How to debug an annotation processor

How to debug an annotation processor

Though it may not sound obvious, it is possible to debug an Annotation Processor, put a break point and look precisely at what is going on.

This article will dive into the details on how I currently debug the Annotation Processor of DAMapping.

The Javac compiler internally uses a JVM to do its work. So, the basic idea is to find a way to configure this JVM to accept a debugger connection and to be able to attach to the compiler process before the Annotation Processor is run.

Since the DAMapping project is build with Maven, my debug technic of choice is to use the mvnDebug command.


mvnDebug is a command that lies in the same directory as the mvn command. So, as long as the bin directory of your Maven installation is in the path, you should be able to use it seamlessly.

mvnDebug is the same exact command as mvn except that it will stop instantly after beeing run and wait for a debugger to attach to its Java process before proceeding.

As the Javac command run by the maven-compile plugin lies in the same process as the mvn command, attaching to the mvn process allows to attach to the javac process.

Set up a debug connection in IDEA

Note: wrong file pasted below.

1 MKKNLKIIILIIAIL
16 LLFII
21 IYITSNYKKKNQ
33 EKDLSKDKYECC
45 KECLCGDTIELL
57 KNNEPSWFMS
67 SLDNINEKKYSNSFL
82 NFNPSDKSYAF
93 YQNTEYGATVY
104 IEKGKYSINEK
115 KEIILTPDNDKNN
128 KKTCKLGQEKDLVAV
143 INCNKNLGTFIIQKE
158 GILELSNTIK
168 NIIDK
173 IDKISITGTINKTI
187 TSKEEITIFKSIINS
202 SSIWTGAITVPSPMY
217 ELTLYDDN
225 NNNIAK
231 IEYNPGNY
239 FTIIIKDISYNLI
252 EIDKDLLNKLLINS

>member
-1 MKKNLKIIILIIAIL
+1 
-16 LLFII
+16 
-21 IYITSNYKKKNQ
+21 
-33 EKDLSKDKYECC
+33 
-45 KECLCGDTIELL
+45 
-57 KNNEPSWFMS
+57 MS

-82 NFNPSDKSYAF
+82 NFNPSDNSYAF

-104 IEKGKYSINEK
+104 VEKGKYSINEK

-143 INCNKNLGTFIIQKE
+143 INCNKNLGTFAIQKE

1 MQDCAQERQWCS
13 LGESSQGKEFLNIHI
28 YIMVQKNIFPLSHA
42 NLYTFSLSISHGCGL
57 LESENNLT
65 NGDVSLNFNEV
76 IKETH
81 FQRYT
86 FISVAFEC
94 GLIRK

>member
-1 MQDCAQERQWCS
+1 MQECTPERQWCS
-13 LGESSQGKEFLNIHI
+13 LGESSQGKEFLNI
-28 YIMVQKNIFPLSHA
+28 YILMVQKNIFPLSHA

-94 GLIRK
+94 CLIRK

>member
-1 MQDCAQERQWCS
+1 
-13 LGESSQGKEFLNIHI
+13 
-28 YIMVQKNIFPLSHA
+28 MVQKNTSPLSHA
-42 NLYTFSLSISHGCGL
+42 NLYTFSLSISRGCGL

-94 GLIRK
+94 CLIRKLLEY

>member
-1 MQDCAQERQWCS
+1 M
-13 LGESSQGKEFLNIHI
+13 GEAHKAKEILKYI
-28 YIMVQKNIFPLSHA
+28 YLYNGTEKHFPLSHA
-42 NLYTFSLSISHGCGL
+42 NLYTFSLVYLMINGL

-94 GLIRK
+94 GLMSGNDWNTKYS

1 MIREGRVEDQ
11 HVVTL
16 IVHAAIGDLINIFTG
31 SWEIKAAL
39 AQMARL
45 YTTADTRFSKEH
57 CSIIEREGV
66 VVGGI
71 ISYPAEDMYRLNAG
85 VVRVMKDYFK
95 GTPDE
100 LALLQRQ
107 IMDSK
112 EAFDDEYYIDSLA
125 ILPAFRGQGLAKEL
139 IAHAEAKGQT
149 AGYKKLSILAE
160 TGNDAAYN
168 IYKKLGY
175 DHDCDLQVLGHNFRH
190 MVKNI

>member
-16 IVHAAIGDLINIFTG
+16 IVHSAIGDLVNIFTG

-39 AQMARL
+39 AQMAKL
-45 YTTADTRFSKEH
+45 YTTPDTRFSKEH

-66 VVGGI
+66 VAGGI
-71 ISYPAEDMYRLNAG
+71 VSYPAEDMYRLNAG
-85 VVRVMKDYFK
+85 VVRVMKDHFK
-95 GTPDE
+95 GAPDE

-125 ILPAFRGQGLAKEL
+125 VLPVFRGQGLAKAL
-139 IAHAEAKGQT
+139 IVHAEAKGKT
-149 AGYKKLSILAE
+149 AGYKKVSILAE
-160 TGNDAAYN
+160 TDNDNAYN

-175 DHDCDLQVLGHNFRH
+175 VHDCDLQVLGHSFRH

Since I use IntelliJ IDEA, here is how to set yp a debug connection to attach to the mvnDebug process in IDEA:

  1. go ro Run > Edit configuration... (or use the first item in the run/debug combo)
  2. click on the green + sign and select Remote
  3. name to the new configuration, for example to “mvnDebug”
  4. change port to 8000 and leave any other field to its suggested value
    • host should be localhost, Transport Socket and Debugger mode Attach

screenshot creating a new remove configuration mvnDebug


Go to a terminal and run a command such as the following:

mvnDebug clean install

it is best to always use the clean phase to make sure all files are compiled when debugging. Also, the command must include the compile phase otherwise the Annotation Processor will never be run

Go to IntelliJ IDEA, run the configuration you created.

It will create a debugger session that will attach to the process on port 8000 and the Maven process will resume (you can switch back to the terminal to see the logs moving).

Debuging Javac directly

This post explains how to debug an Annotation Procossor when running Javac directly.

The basic idea is the same as above: allowing to connect with a debugger to the underlying JVM used by the javac command.

This is achieved by the using the -J option of javac which role is to pass option to the underlying JVM.